Obama jabs at Romney over video

Obama jabs at Romney over video

SALT LAKE CITY - The Associated Press
Obama jabs at Romney over video

President Barack Obama talks with David Letterman in a TV show. AP photo

President Barack Obama declared that the occupant of the White House must “work for everyone, not just for some,” jabbing back at Republican rival Mitt Romney’s jarring statement that as a candidate, he doesn’t worry about the 47 percent of the country that pays no income taxes.

Obama took the high road but aimed a shot at Romney, who was still trying to regroup after the release of secret videos showing him disparaging Obama voters as government dependents who cannot take responsibility for their own lives, Agence France-Presse reported. “One of the things I learned as president is you represent the entire country. If you want to be president, you have to work for everyone,” Obama told CBS talk show host David Letterman. “When I won in 2008, 47 percent of the American people voted for John McCain,” Obama said, referring to his Republican opponent that year. “They didn’t vote for me, and what I said on election night was: ‘Even though you didn’t vote for me, I hear your voices, and I’m going to work as hard as I can to be your president.’”

Romney neither disavowed nor apologized for his remarks, which included an observation that nearly half of the country believe they are victims and entitled to a range of government support, The Associated Press reported.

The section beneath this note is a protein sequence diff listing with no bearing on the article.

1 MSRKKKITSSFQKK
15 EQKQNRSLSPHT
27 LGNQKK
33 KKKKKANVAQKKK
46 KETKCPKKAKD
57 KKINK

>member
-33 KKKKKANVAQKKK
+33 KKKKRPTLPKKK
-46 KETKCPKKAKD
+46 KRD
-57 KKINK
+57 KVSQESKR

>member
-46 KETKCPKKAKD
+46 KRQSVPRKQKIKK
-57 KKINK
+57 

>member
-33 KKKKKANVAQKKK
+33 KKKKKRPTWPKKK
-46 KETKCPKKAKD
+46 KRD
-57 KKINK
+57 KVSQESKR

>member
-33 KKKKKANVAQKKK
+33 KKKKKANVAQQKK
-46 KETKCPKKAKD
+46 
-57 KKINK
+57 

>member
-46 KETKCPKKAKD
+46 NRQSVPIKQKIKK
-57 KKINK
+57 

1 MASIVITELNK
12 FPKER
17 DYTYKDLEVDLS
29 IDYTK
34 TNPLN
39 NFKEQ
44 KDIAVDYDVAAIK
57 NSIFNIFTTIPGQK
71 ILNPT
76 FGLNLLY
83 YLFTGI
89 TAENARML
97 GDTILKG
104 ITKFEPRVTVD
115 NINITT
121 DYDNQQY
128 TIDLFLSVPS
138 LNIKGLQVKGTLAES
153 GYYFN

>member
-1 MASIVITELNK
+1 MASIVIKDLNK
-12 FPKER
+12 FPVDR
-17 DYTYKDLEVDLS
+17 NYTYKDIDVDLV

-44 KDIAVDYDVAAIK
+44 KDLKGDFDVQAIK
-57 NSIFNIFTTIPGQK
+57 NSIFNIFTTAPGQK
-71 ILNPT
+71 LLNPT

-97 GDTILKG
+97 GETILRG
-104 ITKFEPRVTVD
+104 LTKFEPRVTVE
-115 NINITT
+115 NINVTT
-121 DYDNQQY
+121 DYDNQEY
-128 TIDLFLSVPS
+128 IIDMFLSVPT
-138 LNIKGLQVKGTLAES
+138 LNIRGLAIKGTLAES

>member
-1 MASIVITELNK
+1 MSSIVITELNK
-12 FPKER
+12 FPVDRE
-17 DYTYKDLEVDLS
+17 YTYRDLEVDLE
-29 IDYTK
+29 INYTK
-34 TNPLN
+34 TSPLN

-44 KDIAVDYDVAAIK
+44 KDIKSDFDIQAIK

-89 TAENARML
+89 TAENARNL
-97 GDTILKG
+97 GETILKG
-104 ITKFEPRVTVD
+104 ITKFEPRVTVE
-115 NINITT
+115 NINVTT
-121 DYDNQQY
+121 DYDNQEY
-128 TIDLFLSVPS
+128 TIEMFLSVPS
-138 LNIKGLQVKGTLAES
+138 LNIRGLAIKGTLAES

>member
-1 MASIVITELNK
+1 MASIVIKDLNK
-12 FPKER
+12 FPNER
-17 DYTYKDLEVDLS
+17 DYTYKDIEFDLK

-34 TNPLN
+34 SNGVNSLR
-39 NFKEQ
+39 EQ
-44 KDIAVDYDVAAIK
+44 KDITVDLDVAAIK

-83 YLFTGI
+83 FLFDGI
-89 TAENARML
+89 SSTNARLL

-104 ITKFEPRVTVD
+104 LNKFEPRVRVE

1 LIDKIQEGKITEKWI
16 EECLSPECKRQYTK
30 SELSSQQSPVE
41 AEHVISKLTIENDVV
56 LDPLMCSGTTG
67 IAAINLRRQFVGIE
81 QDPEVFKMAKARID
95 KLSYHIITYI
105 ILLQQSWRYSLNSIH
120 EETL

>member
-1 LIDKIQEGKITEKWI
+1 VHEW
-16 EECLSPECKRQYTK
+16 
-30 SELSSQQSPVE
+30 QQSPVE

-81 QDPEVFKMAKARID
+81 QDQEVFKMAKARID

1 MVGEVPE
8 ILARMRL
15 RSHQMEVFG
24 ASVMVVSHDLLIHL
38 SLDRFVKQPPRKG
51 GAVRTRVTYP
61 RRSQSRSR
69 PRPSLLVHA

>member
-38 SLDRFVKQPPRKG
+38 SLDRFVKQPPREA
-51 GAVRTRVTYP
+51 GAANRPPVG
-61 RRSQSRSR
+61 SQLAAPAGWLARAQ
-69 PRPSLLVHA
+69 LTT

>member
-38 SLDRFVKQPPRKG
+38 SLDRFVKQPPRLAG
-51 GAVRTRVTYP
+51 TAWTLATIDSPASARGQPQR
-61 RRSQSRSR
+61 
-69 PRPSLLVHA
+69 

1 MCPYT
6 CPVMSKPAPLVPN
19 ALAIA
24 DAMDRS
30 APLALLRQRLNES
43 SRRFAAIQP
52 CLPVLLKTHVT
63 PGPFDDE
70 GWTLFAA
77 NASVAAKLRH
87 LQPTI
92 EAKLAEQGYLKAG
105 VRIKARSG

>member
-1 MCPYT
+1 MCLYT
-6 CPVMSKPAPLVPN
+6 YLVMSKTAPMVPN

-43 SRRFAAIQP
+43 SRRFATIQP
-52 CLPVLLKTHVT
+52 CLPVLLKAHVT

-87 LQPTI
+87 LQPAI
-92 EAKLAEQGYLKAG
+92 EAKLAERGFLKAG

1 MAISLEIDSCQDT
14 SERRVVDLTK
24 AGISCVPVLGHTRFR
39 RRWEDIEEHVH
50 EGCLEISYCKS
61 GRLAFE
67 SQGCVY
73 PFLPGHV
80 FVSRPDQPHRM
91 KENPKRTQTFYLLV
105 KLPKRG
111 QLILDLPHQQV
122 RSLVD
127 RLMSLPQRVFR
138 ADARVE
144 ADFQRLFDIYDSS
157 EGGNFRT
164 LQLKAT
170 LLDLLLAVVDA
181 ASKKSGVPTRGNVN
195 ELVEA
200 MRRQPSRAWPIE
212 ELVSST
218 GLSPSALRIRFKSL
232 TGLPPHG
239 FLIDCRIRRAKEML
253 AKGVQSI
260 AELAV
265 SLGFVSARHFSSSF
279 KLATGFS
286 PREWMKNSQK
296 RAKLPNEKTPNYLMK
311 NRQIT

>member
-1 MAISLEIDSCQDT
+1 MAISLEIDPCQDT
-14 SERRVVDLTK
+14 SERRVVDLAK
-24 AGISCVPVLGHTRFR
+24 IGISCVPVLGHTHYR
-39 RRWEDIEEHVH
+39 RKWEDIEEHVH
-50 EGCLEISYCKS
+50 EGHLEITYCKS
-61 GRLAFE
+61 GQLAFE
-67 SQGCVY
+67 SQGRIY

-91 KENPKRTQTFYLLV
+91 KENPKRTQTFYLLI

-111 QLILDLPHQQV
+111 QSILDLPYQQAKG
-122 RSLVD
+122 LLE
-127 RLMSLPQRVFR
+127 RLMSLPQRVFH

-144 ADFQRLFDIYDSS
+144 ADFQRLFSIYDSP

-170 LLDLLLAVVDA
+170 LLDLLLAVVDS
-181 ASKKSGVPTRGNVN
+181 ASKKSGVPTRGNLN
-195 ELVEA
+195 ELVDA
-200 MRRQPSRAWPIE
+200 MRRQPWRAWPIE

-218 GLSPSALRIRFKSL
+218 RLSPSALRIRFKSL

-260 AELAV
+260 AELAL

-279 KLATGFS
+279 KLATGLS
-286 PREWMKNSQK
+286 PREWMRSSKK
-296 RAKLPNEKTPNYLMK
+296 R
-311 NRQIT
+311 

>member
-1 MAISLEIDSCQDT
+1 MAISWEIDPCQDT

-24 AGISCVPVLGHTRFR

Instead, Romney cast his comment as evidence of a fundamental difference with Obama over the economy, adding the U.S. government should not “take from some to give to the others.” In a next-day interview on Fox, the network of choice for conservatives, Romney said he didn’t intend to write off any part of a deeply divided electorate, including seniors who are among those who often pay no taxes.

Instead, he repeatedly sought to reframe his remarks as a philosophical difference of opinion between himself and Obama. “I’m not going to get” votes from Americans who believe government’s job is to redistribute wealth,’ he said, adding that was something Obama believes in. He also said he wants to be president so he can help hard-pressed Americans find work and earn enough so they become income taxpayers.

Romney was seen telling donors in video released on Sept. 17 that 47 percent of U.S. voters were with Obama because they depended on the government for health care, food and housing, and viewed themselves as “victims.” Romney’s running mate, Rep. Paul Ryan, said the Republican presidential nominee was “obviously inarticulate” in trying to make his point. Ryan told KRNV-TV in Reno, Nevada, “The point we’re trying to make here is, under the Obama economy, government dependency is up and economic stagnation is up.”